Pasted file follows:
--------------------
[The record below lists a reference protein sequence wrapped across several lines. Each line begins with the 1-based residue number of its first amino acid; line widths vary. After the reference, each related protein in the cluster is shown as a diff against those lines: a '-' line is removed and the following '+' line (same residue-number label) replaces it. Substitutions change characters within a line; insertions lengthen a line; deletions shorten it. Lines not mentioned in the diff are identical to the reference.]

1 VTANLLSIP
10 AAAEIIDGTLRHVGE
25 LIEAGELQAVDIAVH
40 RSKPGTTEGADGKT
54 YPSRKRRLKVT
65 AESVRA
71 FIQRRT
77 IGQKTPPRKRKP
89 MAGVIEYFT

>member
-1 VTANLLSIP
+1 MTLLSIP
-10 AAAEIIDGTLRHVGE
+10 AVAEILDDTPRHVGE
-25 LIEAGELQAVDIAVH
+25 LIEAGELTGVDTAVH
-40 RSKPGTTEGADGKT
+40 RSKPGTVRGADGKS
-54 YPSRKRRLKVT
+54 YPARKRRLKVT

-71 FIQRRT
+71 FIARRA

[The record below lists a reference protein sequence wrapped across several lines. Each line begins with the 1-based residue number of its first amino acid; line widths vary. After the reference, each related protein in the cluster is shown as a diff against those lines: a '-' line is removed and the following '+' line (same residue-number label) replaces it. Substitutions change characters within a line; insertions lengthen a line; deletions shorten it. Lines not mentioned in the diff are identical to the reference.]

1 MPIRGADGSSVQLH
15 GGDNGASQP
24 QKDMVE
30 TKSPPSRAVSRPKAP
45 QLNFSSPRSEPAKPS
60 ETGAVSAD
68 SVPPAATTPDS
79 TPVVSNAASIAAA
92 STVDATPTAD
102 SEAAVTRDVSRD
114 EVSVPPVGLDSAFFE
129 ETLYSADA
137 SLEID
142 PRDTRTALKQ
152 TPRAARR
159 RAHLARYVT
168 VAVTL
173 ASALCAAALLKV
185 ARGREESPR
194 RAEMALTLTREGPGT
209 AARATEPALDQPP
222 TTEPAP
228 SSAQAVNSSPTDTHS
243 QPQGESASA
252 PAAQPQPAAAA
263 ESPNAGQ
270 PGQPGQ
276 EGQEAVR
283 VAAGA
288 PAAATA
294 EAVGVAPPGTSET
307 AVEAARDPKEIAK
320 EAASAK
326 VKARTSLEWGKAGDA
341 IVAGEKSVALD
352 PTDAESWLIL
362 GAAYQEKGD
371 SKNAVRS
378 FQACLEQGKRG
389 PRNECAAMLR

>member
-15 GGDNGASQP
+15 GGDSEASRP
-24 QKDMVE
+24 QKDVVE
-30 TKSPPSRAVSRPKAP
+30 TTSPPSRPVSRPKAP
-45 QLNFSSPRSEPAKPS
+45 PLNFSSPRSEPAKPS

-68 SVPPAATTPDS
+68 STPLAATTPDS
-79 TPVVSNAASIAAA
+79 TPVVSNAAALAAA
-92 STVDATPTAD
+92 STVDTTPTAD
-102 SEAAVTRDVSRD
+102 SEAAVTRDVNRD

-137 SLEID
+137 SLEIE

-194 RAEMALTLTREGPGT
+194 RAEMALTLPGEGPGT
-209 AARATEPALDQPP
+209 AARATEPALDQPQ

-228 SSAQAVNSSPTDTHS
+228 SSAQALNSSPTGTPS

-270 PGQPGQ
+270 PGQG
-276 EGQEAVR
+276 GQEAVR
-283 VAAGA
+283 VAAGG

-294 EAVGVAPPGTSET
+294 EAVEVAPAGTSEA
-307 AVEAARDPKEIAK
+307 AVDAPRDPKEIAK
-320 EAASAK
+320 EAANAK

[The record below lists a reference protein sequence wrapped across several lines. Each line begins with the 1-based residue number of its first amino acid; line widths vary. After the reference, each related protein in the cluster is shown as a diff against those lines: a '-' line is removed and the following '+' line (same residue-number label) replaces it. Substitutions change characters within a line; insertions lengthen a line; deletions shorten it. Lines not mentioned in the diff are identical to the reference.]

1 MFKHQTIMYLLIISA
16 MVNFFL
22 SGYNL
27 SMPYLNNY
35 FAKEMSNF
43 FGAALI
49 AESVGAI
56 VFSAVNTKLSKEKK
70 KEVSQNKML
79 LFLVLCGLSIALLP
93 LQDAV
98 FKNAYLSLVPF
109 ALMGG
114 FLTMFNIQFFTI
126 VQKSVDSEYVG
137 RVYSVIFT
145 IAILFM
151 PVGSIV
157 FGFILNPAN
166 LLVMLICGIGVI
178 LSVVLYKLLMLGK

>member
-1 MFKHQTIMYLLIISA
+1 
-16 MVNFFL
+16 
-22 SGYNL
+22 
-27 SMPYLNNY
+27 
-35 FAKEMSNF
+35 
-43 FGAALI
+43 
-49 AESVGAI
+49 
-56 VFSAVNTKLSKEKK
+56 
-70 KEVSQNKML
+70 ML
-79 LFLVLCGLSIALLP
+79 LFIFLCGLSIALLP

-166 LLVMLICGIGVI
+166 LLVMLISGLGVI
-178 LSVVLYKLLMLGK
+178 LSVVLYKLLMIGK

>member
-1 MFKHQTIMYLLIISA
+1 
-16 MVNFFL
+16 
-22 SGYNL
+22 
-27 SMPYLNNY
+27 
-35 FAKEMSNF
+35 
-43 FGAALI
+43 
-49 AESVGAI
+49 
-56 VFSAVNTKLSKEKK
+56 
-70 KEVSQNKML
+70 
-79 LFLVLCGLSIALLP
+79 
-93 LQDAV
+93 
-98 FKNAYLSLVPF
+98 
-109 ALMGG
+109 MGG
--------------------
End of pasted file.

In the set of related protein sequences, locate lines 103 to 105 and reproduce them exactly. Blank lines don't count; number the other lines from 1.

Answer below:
1 MFKHQTIMYLLIISA
16 MVNFFL
22 SGYNL